Where Does the Bottom Line Actually Start?

Posted on April 4, 2014 by John Blackstock

Have you ever wondered where the “bottom line” on profitability starts?  It actually doesn’t start at the bottom.  The “bottom line” starts up higher on the income statement with a healthy Gross Margin (GM) or Gross Profit Margin.  Simply stated, GM is total sales revenue minus the cost of goods (services) sold, divided by the total sales revenue (expressed as a percentage).

(Revenue – Cost of Goods Sold (or GP)) / Revenue = Gross Profit %

It is a critical measure in any business.  A healthy GM is the result of good decision making about the price and cost of your products or services.  GM represents a key factor behind many of the most fundamental business considerations, including break-even sales, budgets, and forecasts.  These decisions are significant for becoming and staying profitable.

So, what is the definition of “healthy” when it comes to GM?  As a starting point, GM must be sufficient to cover all operating expenses such as selling, marketing, distribution, warehousing and administrative costs.  GM must also adequately allow the business to realize the desired amount of net income or “bottom line” profit.  If both are true, then GM is healthy.

GM percentages can vary widely depending on the industry served.  In the distribution industry, 30% GM can be attractive.  In manufacturing, there is often more internal control over costs, and margins above 40% to 50% are a reasonable goal.  Service firms adding real value to client companies can also enjoy a high GM.  No matter the industry, it’s important to know the industry average and seek to be at or above it.  If the business has below industry average GM then their value equation is likely out of balance.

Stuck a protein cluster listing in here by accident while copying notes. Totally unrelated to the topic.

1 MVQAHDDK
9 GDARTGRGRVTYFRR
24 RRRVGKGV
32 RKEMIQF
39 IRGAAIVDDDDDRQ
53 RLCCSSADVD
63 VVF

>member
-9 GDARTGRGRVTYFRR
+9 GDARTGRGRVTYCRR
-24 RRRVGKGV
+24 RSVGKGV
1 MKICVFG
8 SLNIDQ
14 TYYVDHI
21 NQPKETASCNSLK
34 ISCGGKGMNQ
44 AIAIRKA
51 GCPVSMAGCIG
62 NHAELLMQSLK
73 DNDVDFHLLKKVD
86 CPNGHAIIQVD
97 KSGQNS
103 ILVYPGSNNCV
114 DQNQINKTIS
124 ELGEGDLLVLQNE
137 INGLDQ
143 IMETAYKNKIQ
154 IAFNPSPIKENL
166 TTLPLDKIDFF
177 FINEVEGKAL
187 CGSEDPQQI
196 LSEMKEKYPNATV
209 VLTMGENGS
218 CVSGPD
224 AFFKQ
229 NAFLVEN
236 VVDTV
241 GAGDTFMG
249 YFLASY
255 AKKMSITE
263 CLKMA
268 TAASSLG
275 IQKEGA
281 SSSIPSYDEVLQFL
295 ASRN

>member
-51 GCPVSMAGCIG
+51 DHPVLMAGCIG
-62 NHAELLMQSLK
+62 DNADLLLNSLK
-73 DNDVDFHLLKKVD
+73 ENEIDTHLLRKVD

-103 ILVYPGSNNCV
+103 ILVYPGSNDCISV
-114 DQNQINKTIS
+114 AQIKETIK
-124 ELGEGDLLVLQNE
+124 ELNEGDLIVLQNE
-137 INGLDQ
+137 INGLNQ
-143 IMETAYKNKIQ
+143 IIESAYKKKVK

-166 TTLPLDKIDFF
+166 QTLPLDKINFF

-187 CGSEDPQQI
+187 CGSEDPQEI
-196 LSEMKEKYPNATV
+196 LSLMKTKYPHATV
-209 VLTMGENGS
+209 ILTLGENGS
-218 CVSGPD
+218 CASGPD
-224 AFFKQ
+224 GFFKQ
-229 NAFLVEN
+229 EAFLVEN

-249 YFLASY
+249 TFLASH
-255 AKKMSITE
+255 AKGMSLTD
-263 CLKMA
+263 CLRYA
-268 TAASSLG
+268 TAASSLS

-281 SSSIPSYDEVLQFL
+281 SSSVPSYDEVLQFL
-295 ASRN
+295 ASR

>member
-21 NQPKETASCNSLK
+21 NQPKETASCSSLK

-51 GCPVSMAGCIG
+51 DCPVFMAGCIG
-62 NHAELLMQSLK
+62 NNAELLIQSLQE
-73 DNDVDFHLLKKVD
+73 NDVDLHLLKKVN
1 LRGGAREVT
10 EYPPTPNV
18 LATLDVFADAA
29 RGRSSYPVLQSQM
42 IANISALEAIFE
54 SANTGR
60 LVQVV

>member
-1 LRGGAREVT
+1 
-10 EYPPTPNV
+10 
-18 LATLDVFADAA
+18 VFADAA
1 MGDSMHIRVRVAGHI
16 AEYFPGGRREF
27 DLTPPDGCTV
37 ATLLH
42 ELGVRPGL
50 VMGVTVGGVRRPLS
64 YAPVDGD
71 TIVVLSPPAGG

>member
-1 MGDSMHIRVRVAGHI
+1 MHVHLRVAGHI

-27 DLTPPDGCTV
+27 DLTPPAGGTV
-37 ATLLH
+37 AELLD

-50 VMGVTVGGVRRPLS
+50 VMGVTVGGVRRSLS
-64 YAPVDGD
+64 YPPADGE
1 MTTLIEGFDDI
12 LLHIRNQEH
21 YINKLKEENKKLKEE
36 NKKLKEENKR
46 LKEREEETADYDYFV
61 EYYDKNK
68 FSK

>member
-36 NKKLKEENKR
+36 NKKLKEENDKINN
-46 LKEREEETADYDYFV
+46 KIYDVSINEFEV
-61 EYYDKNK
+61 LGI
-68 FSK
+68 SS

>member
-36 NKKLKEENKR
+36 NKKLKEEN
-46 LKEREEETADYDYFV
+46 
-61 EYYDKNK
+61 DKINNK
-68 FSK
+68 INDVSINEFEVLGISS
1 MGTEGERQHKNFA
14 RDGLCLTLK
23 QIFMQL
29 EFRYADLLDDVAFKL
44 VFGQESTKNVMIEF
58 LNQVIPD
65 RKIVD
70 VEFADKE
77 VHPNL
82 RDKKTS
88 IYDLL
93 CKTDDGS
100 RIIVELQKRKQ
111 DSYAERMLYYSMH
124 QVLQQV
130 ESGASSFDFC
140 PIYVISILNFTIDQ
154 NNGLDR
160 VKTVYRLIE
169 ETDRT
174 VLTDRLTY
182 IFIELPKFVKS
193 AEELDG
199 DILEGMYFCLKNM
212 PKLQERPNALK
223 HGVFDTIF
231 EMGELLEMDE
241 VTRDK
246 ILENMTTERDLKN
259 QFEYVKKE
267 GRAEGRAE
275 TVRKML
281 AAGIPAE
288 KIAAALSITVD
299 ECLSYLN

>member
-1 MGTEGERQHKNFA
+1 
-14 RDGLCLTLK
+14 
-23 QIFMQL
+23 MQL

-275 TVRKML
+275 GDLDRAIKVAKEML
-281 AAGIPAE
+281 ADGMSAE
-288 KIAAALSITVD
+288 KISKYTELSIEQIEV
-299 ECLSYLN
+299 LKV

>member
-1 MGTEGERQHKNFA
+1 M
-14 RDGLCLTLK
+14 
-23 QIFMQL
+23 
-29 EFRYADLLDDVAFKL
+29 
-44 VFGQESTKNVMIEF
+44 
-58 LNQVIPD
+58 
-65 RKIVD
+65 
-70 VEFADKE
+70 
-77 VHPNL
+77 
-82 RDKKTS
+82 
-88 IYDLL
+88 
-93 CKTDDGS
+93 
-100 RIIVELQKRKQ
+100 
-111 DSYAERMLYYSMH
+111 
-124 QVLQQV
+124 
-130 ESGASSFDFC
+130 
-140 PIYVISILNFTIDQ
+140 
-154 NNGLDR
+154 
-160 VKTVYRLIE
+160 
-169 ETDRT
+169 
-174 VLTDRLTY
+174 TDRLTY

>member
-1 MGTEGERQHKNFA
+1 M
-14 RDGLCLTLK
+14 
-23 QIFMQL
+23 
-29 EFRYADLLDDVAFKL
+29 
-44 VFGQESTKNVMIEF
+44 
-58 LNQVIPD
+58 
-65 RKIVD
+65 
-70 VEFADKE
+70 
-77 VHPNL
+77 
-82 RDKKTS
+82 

So what can be done to increase GM?  Many levers exist to make this happen.  The most obvious ones are increasing prices and reducing costs.  Less obvious are managing the mix of products or services you sell to customers, taking advantage of early pay discounts if cash flow is sufficient, negotiating volume discounts, asking for volume rebates or other trade rebates on purchases, and periodically introducing profitable new products or services.

Many times uncovering opportunities to increase GM requires more in depth data mining and analysis.  For example, a review of all items being sold at an average price generating less than breakeven GM is necessary.  This analysis can reveal opportunities with certain customers or even help decide to exit or deemphasize unprofitable lines of business.

One real-life experience involved a retail establishment that used an inventory software system in addition to QuickBooks for their accounting software.  Over time the actual inventory markup per items in the inventory system produced erroneous retail sales prices.  As a result, actual GM averaged 10% lower than their expected margins (26.32% versus 36.86%).  This error resulted in a “bottom line” loss of $400,000 on annual sales of $4,000,000.

As a B2B CFO®, helping clients improve GM is a role I play frequently and one that I enjoy.  Having a healthy GM enables company leaders to focus on growing, not simply surviving.  Even though one specific fix does not fit all companies, one or more of the possible actions discussed above can make an immediate impact on GM.  If you would like to make sure that your business is at or above your industry average in GM and clear the path to reaching your targeted bottom line profit, please contact me.

photo credit: Start Starting Line Americorps Cinema Service Night Wilcox Park May 20, 20118 via photopin (license)

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